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Information Text: Krakow - Renaissance - Patrons

For Kraków, the times of Renaissance were undoubtedly the times of its enormous and, most of all, comprehensive development closely influenced by the national, religious and cultural character of its inhabitants. If we want to talk about the culture of Renaissance Kraków, we need to take a closer look not only at its “authors”, i.e. patrons, but also at artists and their architectural works, literature, music, painting and sculpture. Only through the prism of the above mentioned variety, can the richness of the Renaissance city constituting the seat of the royal court and the monarch capital be fully appreciated and understood.

We owe to Prince Zygmunt I, the later king of Poland, the transplanting and disseminating of the ideas of the Italian Renaissance in Poland. In 1502, he commissioned Franciszek Florentczyk, an outstanding Italian architect, to leave Buda and come to Kraków. Zygmunt I and his second wife, Bona Sforza, soon became the most prominent patrons of Renaissance artists. Such magnificent works as the Zygmunt Chapel, the rebuilding of Wawel and restoring of Sukiennice (the Cloth Hall) resulted from their initiative. Soon, others followed their example.

Among the imitators and supporters of new ideas, there were numerous Catholic Church dignitaries such as:

- Piotr Tomicki – a famous collector and bibliophile. His art collection included embroidery works, fabrics, carpets and Eastern belts. His book covers were exquisite examples of the Renaissance art. Moreover, the Bishop had his own agent in Rome, Stanisław from Rzeczyca, organizing and supervising his commissions of artistic church vestments.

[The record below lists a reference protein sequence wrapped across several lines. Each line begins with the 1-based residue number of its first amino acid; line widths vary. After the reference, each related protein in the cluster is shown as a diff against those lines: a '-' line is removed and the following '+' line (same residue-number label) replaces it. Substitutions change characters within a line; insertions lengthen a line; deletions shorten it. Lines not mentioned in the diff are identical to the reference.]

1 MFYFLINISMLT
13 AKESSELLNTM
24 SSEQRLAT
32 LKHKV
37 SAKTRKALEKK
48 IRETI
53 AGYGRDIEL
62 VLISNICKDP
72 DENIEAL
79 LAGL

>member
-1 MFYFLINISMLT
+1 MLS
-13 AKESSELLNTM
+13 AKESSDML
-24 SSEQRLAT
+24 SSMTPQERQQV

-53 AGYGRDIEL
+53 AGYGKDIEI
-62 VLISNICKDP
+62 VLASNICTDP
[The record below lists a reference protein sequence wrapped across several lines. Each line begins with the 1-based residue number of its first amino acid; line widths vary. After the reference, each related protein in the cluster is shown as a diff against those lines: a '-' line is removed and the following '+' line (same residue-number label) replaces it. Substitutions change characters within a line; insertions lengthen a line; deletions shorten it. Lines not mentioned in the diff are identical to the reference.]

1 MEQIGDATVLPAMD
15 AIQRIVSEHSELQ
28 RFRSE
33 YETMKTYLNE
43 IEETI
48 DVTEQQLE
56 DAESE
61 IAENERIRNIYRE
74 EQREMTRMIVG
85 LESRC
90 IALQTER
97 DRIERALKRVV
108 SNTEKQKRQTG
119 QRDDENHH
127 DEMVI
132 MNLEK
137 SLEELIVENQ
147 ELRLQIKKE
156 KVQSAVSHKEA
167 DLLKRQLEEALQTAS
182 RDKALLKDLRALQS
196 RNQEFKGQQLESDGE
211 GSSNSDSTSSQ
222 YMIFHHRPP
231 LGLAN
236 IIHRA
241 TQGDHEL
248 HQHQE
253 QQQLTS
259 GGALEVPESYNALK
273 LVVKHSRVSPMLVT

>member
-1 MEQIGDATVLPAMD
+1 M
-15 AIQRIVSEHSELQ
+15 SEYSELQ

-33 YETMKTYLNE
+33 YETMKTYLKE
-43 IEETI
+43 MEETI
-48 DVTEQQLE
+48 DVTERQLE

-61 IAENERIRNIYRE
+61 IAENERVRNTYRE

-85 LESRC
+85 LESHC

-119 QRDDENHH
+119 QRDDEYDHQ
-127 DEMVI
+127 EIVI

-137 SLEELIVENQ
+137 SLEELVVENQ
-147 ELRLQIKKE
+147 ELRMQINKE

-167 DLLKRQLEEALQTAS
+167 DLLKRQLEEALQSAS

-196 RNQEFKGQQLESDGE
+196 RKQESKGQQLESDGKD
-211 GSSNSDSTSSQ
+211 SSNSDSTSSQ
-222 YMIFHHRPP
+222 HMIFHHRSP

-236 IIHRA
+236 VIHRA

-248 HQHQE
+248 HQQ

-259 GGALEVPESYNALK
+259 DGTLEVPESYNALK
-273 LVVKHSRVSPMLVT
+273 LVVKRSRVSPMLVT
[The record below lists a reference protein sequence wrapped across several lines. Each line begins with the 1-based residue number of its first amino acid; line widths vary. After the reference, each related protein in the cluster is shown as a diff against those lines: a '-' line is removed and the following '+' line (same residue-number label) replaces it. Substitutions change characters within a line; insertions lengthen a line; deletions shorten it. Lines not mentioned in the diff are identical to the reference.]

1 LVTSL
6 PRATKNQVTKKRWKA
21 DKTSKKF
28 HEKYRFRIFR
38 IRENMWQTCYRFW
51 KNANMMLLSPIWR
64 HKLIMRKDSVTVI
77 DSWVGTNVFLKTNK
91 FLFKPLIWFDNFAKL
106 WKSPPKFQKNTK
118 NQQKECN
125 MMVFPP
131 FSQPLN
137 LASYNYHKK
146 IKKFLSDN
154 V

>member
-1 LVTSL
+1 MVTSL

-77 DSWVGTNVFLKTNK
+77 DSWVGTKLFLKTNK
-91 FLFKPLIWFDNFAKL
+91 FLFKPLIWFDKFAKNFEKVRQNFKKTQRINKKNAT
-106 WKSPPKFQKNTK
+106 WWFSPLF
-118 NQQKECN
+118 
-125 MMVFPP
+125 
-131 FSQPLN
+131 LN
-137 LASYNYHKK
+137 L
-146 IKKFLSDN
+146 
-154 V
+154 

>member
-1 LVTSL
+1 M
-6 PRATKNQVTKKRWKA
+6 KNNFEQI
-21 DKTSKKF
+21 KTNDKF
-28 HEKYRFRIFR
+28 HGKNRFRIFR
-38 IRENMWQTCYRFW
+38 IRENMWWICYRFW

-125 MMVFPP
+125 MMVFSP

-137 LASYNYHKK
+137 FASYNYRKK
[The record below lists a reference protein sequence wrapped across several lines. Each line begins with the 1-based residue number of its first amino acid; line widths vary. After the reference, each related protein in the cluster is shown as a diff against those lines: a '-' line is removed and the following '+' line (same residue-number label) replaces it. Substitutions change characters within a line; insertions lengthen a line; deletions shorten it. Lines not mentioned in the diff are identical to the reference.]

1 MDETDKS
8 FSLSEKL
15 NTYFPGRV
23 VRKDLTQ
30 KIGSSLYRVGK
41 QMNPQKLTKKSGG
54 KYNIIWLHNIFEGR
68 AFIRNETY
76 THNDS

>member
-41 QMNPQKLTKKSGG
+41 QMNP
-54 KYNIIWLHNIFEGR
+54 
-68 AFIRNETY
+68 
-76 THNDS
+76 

- Samuel Maciejowski – scientific and literary discourses carried out at his Prądnik Court were recorded by Łukasz Górnicki in his work entitled “Polish Courtier” (“Dworzanin polski”).

The chancellor, Krzysztof Szydłowiecki, and the Tęczyński family were among the most distinctive secular patrons in Kraków.

Moreover, the German part of the Kraków patriciate played an important role in supporting Renaissance ideals:

- Jan Boner commissioned Jan Kulmbach from Nuremberg to adorn the Holy Spirit Chapel in the St. Mary’s Basilica in Kraków with his paintings.

- Seweryn Boner, the administrative supervisor of the construction works on Wawel Castle made contracts with artists. Like his relative, Jan Boner, he maintained close and regular contacts with Nuremberg, from where he imported art objects for the Zygmunt Chapel, as well as ordered his bronze tombstones.

- Justus Ludwik Decjusz from Alsatia (Jan Boner’s bookkeeper, and then Roman count and the King’s secretary,) employed an Italian to build a Renaissance villa. In this way, works of art arrived for good not only at the palaces of the nobility, but also at the burgher residences.


A patron of the art/maecenate (patronage)  - one that supports and protects someone or something, a sponsor or benefactor. The term comes from Gaius Maecenas, an important patron for artists in ancient Rome.